The particle diameter of the titanium or titanium alloy powder and the low-melting point metal or alloy powder should be 50 to 500 μm, with 100 to 300 μm being preferable. The probable reason for this is that if the particle diameter of these powders is smaller than 50 μm, the sintered body that is obtained will be prone to the formation of cavities and will be susceptible to oxidation, and if it is larger than 500 μm, the voids between the powder particles will be to large, which contributes to the formation of cavities in the resulting sintered body.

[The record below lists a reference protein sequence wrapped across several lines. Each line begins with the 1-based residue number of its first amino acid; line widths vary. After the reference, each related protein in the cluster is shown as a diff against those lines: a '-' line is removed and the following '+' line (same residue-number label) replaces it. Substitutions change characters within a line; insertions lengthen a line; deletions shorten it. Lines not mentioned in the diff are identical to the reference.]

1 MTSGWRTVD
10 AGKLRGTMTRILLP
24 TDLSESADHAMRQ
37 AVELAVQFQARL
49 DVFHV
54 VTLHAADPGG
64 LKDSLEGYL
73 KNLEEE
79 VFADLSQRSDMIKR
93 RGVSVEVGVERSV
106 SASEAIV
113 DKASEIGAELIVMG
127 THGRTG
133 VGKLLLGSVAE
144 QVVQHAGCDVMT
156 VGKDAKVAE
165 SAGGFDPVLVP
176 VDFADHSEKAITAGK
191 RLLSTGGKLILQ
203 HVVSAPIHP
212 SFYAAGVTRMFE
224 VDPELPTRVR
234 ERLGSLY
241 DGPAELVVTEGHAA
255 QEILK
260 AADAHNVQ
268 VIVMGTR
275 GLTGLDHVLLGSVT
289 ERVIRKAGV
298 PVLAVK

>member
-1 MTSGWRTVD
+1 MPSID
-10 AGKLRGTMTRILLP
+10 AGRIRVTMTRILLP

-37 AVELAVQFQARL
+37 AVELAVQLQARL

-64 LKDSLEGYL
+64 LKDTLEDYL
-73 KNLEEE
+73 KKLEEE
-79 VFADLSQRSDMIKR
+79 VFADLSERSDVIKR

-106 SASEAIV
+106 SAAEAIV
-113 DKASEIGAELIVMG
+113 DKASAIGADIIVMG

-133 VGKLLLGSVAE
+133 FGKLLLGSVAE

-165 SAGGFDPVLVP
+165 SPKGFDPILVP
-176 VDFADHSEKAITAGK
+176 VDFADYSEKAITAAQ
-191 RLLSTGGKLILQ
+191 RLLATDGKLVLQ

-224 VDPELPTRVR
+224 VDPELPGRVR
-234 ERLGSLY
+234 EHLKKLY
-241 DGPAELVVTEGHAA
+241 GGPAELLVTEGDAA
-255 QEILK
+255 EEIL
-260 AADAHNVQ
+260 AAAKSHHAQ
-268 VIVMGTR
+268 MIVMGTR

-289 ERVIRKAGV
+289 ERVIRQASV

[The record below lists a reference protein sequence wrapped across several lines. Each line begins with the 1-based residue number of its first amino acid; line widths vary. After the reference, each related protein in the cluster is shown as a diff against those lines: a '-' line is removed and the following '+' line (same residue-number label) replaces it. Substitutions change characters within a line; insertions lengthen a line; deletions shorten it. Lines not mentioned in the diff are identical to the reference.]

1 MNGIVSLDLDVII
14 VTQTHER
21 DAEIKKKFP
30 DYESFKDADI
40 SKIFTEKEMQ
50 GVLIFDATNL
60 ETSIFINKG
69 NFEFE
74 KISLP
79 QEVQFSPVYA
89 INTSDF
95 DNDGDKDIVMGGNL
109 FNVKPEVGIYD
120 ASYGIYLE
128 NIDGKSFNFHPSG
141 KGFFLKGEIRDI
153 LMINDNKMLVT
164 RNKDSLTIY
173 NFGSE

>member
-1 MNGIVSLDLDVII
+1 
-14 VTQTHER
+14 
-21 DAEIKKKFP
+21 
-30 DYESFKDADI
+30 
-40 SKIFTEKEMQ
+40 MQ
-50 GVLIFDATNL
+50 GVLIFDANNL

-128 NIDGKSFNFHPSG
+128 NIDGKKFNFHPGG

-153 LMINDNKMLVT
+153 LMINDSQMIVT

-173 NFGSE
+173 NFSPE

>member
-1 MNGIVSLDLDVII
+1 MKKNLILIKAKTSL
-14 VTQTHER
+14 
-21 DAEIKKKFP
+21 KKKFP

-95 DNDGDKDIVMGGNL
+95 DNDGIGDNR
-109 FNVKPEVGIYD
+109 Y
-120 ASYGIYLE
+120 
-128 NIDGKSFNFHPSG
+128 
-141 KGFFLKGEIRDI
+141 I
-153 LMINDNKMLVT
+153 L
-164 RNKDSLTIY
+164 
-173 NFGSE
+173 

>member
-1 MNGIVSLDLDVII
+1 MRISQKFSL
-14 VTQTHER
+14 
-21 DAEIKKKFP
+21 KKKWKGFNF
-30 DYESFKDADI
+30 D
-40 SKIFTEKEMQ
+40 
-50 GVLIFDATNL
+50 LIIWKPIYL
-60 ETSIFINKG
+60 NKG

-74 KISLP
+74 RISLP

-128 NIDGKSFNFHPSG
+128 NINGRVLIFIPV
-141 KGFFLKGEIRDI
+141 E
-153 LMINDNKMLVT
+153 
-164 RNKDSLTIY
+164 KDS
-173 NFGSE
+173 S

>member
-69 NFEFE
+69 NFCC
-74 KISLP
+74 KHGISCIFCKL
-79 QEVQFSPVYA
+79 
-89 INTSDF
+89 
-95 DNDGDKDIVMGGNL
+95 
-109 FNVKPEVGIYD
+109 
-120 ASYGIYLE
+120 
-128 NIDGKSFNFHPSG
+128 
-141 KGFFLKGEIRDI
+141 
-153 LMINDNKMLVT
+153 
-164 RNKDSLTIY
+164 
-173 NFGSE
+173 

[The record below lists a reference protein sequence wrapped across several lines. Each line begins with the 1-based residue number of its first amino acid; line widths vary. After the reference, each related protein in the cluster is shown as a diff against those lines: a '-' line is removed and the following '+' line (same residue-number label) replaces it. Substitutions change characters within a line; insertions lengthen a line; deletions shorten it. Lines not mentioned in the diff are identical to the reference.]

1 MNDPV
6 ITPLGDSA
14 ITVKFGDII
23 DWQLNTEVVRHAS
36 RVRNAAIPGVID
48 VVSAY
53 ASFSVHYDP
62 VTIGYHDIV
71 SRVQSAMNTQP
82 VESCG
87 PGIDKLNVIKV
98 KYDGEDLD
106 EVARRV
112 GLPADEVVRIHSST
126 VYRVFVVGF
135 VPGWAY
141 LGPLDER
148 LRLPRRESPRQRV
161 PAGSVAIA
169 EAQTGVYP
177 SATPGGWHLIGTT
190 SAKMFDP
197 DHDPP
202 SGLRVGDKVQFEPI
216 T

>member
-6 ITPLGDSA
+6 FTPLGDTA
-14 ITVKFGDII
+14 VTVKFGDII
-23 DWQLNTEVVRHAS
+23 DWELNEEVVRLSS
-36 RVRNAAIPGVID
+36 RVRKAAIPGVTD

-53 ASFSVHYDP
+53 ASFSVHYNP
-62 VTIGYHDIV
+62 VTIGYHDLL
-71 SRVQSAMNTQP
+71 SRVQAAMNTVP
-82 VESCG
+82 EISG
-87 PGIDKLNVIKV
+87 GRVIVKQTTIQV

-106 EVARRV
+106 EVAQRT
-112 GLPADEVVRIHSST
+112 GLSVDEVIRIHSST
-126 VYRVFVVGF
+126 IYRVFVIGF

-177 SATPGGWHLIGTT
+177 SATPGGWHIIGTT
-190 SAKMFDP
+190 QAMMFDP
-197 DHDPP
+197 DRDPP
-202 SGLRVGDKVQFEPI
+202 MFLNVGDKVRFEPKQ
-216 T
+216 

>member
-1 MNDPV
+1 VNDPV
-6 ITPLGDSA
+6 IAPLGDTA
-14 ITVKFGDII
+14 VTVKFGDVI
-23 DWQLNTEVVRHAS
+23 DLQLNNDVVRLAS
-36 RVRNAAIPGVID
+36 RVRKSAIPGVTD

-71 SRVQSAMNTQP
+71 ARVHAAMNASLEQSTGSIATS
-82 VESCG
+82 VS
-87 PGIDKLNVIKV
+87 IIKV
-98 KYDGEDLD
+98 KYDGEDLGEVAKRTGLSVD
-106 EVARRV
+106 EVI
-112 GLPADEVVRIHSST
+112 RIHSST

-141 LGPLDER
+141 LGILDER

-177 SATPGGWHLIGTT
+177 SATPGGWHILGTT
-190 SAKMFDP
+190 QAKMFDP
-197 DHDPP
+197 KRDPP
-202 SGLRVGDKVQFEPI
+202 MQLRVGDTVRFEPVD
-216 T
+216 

The above-mentioned titanium or titanium alloy powder and the low-melting point metal or alloy powder are uniformly mixed and made into a mixed powder raw material by a known method, after which the mixture is injected into a specific die for press forming. Next, the mixture is heated to a temperature near and over the melting point of the low-melting point metal, or to a temperature between the liquidus and the solidus of the low-melting point alloy, or to a temperature near and over the liquidus, and press formed under a specific pressure to obtain the targeted compact.